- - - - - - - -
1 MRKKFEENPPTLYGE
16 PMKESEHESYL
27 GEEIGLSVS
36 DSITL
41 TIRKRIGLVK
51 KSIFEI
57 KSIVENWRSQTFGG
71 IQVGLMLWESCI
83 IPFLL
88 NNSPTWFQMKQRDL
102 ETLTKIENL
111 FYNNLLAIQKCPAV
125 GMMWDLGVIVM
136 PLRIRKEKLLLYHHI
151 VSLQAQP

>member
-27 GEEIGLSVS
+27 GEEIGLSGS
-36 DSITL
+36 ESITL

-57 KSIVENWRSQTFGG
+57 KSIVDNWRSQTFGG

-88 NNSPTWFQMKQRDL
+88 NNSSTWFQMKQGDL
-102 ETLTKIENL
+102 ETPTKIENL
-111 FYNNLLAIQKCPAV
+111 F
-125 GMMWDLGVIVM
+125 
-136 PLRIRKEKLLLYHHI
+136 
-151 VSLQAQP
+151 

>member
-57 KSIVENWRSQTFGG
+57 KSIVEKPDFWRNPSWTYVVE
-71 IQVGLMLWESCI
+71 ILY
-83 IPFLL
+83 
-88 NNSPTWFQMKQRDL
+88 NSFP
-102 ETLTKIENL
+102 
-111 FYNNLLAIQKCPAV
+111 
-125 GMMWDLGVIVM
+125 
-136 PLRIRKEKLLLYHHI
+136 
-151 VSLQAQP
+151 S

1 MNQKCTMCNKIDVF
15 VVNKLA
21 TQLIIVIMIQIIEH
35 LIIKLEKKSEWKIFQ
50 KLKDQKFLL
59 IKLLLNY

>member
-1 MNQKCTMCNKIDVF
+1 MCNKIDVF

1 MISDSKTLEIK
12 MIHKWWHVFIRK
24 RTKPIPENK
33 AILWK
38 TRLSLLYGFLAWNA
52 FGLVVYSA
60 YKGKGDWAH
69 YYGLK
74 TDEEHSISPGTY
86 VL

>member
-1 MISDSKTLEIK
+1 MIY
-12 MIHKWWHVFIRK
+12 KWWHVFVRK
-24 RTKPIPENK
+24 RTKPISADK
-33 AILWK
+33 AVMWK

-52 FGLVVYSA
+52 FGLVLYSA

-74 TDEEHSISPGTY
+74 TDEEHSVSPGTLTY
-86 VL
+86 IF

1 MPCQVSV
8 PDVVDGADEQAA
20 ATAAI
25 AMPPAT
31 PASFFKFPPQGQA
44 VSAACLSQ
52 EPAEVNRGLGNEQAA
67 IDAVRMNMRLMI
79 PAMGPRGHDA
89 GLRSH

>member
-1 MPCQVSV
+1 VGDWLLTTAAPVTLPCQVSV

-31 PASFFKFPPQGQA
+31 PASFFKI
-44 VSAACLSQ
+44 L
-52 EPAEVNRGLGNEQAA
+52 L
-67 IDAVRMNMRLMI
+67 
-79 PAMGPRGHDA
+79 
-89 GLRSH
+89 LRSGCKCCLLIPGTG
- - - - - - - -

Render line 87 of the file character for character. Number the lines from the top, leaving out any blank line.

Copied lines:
+86 IF